Premier’s Brother-in-Law Gunned Down
PHNOM PENH, Cambodia (AP) _ The brother-in-law of Cambodia’s most powerful politician was shot and killed today as he left a restaurant, setting off fears of an impending security crackdown in the politically shaky capital.
Col. Kov Samoth, an Interior Ministry official and brother-in-law of Second Premier Hun Sen, was shot four times by a man who escaped with another man on a motorcycle, witnesses said.
In a radio address, Hun Sen blamed the killing on political rivals who he said wanted to strengthen their power by derailing the defection of Khmer Rouge guerrillas, which has opened up prospects for peace after a quarter-century of war and turmoil
``Right now, I have no reaction, but if the defectors meet danger, I will react. There could be armed reaction,″ Hun Sen said. ``It will be unfortunate for the fate of the country.″
Hun Sen audibly wept after the address, though he scarcely mentioned his brother-in-law while spinning an elaborate mesh of threats and conspiracy theories.
``I cannot say that it is a political murder, but it is a real threat,″ Hun Sen said. ``I am sincere in my desire for peace, but if the need arises, I can order fighting within several hours or days.″
Though Hun Sen never stated whom he would order the security forces to fight, it was clear that royalists loyal to his archrival and co-premier, Prince Norodom Ranariddh, would be as much a target as Khmer Rouge hard-liners.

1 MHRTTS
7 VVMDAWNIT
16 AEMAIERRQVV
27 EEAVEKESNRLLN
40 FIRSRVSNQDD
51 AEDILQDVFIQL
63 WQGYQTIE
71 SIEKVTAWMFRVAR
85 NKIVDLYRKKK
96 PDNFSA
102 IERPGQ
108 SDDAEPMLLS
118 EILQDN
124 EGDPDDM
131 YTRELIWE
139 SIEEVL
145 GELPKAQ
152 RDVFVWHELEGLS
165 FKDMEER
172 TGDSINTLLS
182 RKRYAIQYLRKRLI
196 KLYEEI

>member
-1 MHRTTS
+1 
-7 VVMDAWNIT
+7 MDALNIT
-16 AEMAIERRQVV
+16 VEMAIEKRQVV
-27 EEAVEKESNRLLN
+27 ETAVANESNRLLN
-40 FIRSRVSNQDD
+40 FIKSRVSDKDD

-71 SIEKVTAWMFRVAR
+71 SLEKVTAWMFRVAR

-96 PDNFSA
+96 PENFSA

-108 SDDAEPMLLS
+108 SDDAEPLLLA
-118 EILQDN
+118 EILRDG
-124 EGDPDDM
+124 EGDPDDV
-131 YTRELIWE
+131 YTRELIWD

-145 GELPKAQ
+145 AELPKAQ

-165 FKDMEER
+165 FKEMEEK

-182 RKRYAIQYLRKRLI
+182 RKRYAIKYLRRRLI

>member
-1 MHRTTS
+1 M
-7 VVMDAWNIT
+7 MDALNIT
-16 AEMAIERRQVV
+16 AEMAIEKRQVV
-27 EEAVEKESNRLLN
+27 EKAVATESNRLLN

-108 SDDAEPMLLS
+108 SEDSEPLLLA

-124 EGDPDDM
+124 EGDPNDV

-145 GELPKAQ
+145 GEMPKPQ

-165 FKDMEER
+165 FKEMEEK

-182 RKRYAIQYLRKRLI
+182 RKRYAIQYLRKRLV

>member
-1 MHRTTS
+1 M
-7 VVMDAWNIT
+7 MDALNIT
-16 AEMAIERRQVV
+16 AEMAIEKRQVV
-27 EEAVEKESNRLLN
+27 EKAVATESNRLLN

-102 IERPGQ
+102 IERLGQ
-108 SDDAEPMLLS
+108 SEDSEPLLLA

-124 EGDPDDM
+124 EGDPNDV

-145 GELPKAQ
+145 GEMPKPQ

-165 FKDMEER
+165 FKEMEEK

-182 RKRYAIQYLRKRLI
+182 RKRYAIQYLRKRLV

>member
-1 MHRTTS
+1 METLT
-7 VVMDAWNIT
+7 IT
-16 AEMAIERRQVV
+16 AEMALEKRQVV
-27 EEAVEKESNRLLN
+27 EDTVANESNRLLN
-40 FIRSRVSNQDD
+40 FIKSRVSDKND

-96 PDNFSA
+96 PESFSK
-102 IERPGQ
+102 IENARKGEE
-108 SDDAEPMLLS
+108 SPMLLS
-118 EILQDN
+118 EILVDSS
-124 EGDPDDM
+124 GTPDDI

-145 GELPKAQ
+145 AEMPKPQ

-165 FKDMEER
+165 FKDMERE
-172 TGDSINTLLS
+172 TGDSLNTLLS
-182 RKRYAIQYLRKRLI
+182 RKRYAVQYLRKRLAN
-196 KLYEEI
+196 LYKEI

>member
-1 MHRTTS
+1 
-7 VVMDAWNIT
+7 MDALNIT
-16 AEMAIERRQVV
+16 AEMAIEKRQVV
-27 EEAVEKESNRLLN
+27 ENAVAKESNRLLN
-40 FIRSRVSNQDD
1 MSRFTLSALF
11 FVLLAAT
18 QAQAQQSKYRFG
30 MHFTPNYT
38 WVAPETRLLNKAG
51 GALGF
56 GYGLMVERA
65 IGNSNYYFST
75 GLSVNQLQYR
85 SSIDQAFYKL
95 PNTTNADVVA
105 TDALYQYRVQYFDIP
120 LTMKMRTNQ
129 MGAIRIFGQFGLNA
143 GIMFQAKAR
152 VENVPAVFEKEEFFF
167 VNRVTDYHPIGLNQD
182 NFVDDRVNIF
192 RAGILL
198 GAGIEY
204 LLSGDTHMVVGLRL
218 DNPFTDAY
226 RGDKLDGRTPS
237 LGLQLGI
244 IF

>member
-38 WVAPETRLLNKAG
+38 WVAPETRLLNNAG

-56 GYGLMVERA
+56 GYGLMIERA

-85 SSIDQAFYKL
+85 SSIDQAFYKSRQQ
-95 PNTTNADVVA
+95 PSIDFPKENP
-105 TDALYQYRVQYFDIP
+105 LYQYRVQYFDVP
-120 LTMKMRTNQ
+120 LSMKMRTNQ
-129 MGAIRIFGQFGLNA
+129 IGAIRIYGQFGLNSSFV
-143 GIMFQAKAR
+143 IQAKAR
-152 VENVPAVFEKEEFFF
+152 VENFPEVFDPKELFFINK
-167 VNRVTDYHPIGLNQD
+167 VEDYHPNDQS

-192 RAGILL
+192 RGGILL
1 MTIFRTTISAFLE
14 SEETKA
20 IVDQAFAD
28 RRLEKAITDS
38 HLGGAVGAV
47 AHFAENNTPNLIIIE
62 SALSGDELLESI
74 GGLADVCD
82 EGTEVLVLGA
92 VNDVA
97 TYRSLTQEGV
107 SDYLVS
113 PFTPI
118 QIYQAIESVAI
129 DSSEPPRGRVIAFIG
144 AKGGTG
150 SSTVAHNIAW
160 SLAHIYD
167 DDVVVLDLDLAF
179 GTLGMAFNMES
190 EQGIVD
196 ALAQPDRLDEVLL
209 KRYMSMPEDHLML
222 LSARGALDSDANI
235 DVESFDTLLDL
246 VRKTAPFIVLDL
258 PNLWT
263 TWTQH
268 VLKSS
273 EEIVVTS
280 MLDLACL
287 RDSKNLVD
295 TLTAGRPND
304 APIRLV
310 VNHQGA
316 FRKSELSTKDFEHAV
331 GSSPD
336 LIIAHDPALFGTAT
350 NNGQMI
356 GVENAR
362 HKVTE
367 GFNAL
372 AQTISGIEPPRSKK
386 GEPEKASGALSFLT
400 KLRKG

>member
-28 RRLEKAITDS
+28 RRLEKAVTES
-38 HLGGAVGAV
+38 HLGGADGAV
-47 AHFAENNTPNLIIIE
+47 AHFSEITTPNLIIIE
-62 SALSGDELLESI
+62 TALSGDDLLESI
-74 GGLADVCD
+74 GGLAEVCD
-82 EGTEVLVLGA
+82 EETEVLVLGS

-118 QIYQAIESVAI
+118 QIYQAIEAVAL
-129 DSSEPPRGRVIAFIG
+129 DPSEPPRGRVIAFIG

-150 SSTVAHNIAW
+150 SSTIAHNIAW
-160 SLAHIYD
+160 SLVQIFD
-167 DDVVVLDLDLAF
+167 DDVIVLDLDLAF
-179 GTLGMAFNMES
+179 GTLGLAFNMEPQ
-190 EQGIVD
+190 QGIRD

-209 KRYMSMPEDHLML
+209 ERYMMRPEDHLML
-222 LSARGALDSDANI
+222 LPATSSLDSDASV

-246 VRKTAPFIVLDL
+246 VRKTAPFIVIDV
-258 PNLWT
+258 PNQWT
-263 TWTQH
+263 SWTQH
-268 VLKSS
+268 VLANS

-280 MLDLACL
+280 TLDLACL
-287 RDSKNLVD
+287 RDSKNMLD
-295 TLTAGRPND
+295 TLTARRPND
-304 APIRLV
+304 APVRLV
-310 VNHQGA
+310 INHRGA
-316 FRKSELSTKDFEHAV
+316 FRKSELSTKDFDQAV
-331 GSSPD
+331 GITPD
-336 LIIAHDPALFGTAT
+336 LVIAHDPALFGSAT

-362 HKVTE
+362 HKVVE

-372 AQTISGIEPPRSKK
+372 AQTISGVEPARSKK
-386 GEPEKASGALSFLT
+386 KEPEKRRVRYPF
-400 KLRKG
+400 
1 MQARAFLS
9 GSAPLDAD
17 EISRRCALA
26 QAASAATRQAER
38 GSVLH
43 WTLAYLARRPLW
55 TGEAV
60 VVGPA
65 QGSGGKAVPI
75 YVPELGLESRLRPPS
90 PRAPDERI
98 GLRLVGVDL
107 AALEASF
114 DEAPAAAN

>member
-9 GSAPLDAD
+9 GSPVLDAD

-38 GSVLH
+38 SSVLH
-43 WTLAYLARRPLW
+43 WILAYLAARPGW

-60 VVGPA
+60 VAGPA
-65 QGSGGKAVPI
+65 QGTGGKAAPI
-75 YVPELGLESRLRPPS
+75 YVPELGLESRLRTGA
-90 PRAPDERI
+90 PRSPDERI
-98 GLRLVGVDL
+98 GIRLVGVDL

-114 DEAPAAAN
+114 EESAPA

With elections set for 1998, both men have jockeyed for political advantage as peacemakers since the Khmer Rouge split in August and hundreds of guerrillas stopped fighting.
``This is a politically motivated attack to weaken the spirit of Second Prime Minister Hun Sen,″ Om Yen Tieng, an adviser to the premier, told reporters.
Prince Ranariddh and Sam Rainsy, the country’s most outspoken opposition leader, condemned the shooting and told reporters they hoped the killer was found.
Though political violence is commonplace in Cambodia, today’s killing was the first of such a highly placed figure since the United Nations sponsored elections in 1993 aimed at ending decades of civil war.
During the Khmer Rouge’s 1975-79 rule, at least 2 million Cambodians died in the government’s effort to create a Marxist utopian state.
Hun Sen, leader of the formerly communist Cambodian People’s Party, rules in an uneasy coalition with Ranariddh. Hun Sen is considered the country’s most powerful man, retaining control of most of the security apparatus put in place when he headed a Vietnam-installed government in the 1980s.
Hun Sen complained this year of three separate plots against his life. Critics accused him of paranoia and making the claims to justify violence and intimidation against his opponents.